On this daf, we find some of the halachos of chalitzah.
A certain woman was happily married until tragedy struck and her husband died suddenly. Since they had no children, it appeared as though the widow would require chalitzah from her deceased husband’s only brother. Unfortunately, the yovom was a mumar.
Both Rav Nachshon Gaon and Rav Yehudai Gaon ruled that the wife is free to marry whomever she wants without chalitzah from the mumar. They reasoned that just as it is permitted to lend money with interest to a mumar because lending money with interest is only prohibited to one’s spiritual brother, one’s brother in observing Torah and mitzvos, the same is true regarding the mitzvah of yibum. This mitzvah is only with a spiritual brother who observes Torah and mitzvos, not a mumar. And even if the mumar subsequently does teshuvah, he is still potur from yibum and chalitzah. This is learned from the Gemara in Yevamos 111, which states that a yevamah who may not do yibum is like the widow of a brother who had children and is thenceforth forbidden to do yibum. Since the repentant mumar couldn’t do yibum at the time that his brother died because he was not a spiritual brother to his own biological sibling, even if he repented later he cannot do yibum subsequently.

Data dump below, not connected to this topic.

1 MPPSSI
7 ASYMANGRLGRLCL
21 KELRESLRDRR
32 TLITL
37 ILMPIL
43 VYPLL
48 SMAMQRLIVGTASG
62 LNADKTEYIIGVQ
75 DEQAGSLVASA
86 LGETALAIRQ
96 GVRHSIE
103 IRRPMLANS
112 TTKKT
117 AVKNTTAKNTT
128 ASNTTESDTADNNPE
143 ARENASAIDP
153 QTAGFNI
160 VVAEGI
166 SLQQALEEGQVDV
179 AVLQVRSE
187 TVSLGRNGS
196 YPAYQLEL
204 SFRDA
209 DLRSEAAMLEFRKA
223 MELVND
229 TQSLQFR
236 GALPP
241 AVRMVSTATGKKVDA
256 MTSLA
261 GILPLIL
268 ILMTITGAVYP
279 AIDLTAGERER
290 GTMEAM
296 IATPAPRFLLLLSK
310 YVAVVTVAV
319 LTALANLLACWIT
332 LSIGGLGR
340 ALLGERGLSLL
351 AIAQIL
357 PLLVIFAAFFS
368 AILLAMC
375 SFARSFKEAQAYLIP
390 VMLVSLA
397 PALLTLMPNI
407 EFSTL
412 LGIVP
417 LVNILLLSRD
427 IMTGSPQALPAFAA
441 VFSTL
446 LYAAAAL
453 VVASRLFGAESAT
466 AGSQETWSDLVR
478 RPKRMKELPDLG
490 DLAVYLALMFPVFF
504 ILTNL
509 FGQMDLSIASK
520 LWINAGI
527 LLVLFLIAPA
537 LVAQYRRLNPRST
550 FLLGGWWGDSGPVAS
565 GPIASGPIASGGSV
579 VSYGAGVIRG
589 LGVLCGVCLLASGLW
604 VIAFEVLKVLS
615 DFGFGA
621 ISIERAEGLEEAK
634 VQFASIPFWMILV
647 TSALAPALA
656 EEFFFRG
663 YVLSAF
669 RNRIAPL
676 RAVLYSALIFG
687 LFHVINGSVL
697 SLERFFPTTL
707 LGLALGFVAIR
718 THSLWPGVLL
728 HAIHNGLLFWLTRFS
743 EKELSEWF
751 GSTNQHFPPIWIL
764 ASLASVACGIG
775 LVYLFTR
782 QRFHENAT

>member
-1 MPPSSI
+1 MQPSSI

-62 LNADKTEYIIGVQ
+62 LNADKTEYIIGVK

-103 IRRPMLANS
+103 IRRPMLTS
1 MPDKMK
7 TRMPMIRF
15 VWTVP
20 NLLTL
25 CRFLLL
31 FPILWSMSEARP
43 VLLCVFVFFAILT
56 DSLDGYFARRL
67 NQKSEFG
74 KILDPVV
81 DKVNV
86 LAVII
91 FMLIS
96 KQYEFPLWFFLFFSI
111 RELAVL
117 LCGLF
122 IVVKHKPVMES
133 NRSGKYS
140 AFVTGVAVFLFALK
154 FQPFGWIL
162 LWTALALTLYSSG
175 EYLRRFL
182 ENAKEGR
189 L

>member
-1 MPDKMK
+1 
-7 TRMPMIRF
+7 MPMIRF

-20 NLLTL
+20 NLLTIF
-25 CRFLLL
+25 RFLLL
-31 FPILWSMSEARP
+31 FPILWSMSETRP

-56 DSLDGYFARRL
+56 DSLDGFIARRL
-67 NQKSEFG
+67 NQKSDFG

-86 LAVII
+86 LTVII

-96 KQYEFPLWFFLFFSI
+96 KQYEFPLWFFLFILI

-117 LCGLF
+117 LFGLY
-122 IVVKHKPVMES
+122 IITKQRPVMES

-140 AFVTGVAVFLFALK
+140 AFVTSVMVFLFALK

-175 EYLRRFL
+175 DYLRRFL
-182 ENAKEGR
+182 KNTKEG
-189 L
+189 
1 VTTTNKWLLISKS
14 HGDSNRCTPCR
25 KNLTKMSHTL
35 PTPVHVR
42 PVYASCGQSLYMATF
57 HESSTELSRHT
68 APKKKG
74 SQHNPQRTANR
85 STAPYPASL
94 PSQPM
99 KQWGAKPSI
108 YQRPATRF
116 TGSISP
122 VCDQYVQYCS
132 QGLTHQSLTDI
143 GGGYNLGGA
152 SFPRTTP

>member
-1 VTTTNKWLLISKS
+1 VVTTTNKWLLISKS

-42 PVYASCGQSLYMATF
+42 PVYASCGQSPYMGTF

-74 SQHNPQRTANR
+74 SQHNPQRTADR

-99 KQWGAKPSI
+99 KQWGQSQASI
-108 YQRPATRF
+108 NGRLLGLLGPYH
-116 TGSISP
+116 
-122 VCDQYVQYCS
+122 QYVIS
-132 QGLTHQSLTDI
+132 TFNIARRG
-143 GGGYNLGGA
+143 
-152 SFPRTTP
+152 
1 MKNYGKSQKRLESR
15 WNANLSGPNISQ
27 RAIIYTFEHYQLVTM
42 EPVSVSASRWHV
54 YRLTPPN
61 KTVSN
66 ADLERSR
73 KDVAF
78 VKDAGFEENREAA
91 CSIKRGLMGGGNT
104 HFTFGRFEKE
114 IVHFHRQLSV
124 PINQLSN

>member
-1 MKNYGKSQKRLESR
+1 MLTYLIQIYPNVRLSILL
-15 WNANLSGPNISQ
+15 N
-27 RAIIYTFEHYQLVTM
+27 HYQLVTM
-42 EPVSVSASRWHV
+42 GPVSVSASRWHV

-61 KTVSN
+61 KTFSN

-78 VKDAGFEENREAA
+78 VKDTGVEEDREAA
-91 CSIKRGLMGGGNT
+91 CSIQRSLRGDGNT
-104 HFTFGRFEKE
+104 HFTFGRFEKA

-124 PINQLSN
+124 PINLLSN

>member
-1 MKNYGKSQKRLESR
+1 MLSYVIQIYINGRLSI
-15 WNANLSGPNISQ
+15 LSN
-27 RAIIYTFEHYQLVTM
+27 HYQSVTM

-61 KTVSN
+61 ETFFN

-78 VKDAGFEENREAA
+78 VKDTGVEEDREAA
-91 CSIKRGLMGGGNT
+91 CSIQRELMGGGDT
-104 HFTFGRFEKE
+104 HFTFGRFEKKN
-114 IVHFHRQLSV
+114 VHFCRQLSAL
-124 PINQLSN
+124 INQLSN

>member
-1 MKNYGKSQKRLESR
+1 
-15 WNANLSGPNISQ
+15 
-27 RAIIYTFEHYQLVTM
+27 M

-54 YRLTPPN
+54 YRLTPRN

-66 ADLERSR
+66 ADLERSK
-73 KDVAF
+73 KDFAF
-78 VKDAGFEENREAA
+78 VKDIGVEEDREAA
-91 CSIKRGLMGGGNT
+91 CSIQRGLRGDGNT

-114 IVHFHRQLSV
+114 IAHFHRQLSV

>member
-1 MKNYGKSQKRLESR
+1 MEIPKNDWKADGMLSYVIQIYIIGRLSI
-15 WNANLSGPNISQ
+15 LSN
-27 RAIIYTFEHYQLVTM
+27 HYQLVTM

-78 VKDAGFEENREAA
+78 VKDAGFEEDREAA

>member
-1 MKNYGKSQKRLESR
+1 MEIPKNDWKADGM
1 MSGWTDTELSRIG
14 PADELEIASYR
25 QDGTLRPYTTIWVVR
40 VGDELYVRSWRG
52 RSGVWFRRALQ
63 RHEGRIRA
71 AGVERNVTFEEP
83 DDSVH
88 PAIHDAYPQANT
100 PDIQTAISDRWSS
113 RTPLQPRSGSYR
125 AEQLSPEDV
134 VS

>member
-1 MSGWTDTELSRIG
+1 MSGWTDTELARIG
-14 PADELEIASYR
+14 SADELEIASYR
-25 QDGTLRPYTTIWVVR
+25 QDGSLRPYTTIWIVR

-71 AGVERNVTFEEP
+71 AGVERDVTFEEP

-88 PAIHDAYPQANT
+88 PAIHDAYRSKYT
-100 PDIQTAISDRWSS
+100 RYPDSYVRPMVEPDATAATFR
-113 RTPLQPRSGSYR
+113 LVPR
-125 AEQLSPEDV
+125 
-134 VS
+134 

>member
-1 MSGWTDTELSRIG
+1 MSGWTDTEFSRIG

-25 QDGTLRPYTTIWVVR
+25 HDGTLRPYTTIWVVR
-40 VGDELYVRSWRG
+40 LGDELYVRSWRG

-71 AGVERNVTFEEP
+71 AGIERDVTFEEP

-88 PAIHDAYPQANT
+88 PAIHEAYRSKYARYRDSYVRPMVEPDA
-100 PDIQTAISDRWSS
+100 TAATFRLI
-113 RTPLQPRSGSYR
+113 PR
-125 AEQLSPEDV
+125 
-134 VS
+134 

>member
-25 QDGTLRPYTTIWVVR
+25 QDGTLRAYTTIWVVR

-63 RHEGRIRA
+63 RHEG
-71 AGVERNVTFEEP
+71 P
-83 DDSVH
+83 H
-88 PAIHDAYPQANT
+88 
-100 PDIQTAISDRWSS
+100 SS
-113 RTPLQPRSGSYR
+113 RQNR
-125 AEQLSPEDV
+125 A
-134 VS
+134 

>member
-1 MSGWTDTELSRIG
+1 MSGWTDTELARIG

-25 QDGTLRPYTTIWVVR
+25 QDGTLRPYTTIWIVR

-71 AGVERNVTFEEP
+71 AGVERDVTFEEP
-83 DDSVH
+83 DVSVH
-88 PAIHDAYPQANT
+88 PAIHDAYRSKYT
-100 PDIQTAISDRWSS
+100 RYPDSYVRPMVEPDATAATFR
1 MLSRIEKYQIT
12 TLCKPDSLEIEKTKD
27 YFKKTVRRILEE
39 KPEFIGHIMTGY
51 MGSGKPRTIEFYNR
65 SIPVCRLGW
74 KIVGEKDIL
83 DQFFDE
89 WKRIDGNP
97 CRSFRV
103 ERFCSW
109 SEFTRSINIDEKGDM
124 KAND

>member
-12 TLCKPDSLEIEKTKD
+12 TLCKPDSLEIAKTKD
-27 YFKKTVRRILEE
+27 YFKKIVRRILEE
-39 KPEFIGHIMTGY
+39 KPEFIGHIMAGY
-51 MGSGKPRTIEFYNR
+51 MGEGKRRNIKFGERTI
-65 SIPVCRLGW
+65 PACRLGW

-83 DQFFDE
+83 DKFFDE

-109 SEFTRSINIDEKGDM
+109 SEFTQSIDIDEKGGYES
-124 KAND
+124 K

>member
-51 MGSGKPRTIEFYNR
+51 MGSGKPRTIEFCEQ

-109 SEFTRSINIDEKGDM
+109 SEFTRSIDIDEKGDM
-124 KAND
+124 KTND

The Terumas Hadeshen completely opposed this psak, stating, “There is an essential difference between the word brother used in the context of the prohibition against lending with interest and the commandment to give charity, and the word brother used with regards to yibum. The word brother in connection with ribbis and tzedakah connotes achvah—any fellow Jew with whom one shares a spiritual bond of loving communion—since it certainly doesn’t mean to apply these mitzvos only to one’s biological brother. Therefore, the word brother in these contexts alludes to a person who should be treated with achvah – namely, one who is your brother in observing Torah and mitzvos. In the context of the mitzvah of yibum, however, the word brother does indeed refer to one’s biological brother. Therefore, there is an obligation to perform yibum regardless of the brother’s spiritual level.
The Terumas Hadeshen concluded, “The proof of this is in Eisav. Although he was a rasha merusha, the Torah still refers to him numerous times as the brother of Yaakov” (Terumas Hadeshen).